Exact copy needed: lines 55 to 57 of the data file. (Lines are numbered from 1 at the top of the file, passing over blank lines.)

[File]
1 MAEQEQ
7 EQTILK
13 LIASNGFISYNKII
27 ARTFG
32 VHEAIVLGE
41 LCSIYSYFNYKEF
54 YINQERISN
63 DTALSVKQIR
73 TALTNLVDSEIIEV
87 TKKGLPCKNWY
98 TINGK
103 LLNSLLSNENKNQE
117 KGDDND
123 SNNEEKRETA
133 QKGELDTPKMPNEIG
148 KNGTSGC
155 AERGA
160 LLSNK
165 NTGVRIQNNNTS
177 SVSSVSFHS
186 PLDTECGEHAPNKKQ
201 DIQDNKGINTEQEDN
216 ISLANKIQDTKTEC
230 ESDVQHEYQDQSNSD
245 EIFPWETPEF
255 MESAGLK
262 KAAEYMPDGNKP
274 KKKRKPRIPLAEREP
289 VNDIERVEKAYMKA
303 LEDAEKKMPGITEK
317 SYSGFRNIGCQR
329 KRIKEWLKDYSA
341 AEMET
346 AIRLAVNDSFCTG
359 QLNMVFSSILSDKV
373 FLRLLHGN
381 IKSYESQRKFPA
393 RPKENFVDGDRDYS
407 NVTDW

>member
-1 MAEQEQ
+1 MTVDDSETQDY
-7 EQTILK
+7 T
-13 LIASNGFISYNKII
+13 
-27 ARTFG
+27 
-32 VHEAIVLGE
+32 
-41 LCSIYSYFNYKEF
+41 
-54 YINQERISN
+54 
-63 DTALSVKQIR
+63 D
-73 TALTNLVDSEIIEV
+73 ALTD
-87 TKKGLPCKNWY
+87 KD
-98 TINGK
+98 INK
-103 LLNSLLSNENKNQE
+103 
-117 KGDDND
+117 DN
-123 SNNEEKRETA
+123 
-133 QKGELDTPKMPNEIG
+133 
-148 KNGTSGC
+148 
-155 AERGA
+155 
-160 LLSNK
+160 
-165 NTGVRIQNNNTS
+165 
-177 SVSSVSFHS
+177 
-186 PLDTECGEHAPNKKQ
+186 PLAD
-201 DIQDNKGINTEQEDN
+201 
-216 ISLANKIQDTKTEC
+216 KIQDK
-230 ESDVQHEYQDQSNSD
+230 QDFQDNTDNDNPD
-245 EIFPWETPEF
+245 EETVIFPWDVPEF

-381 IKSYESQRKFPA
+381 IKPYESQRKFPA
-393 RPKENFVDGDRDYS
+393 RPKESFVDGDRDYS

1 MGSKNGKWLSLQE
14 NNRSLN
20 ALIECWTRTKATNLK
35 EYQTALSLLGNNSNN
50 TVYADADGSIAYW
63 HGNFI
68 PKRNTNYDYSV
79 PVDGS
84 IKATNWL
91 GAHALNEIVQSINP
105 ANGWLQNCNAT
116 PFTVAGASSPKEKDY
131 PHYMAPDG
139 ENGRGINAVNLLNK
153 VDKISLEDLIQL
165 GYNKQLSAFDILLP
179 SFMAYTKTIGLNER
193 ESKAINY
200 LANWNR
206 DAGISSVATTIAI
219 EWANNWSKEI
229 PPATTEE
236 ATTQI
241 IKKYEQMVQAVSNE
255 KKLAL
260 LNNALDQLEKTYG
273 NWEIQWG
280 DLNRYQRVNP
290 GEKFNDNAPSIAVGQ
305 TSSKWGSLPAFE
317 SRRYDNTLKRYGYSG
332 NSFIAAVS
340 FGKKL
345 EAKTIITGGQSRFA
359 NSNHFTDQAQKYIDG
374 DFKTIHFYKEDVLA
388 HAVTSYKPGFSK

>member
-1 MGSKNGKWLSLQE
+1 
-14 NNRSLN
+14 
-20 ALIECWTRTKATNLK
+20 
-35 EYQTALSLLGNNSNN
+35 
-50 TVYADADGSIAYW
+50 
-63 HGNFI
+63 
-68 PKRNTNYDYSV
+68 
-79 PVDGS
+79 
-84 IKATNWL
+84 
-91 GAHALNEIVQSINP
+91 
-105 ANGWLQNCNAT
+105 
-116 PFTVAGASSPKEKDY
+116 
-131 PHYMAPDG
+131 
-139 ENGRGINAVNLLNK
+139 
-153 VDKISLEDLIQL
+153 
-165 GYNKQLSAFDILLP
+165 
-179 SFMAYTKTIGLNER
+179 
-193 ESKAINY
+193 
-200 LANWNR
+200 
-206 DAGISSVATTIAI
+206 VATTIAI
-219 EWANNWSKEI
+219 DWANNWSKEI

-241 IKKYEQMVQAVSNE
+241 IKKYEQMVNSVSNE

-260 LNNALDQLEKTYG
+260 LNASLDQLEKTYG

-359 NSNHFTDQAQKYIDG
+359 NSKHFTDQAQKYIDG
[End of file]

-63 DTALSVKQIR
+63 D
-73 TALTNLVDSEIIEV